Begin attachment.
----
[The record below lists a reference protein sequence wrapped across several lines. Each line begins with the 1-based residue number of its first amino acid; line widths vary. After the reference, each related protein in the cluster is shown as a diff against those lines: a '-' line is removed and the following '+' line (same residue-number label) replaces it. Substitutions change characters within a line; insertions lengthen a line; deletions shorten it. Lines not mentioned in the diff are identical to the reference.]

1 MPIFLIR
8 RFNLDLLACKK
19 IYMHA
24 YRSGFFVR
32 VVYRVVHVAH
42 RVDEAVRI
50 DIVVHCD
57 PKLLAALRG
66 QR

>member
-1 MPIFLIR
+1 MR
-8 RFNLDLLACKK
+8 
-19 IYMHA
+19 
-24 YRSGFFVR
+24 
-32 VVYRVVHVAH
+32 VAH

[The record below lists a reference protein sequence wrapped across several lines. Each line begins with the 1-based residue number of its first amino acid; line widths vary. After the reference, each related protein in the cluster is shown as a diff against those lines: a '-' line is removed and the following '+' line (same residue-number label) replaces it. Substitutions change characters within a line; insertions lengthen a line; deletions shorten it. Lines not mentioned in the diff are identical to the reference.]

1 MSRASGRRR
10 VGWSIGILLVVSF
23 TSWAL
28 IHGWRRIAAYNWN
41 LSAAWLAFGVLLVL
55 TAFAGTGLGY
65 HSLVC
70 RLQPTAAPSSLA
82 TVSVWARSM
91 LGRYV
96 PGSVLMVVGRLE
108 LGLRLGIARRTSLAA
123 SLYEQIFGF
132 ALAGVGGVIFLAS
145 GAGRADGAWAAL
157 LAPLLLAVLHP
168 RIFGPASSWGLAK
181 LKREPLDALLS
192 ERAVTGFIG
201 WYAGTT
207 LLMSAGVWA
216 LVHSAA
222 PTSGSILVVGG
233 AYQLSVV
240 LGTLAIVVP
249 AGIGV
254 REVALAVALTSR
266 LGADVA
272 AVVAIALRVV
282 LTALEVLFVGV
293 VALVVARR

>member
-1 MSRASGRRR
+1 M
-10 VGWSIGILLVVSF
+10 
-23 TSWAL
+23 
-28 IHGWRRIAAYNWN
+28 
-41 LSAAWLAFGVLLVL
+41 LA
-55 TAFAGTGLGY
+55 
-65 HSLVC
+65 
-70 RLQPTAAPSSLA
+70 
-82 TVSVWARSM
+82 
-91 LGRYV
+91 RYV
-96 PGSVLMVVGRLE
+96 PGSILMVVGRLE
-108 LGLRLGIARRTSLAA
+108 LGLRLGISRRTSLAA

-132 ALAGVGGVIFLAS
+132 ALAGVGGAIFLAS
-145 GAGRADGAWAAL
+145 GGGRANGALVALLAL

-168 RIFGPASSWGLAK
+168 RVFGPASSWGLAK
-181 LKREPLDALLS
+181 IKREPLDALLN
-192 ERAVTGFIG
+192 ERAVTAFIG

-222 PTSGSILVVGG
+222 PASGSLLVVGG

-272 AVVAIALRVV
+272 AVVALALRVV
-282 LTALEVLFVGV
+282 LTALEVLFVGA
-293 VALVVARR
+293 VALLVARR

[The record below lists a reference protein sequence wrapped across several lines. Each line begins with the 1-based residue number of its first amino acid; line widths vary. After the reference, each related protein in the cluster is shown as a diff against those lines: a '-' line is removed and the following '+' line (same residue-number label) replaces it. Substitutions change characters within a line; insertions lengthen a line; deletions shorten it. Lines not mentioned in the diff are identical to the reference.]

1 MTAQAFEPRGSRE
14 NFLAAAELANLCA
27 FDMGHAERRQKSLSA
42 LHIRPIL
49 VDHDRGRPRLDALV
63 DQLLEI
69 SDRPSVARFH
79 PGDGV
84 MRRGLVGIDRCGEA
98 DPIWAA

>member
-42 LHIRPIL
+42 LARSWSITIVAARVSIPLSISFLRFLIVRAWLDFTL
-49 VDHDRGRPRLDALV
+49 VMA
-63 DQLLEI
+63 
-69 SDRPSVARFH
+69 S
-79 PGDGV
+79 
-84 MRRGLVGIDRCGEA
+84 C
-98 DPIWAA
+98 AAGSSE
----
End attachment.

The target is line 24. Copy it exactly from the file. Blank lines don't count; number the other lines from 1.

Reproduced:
10 VGWSIGILLVVSF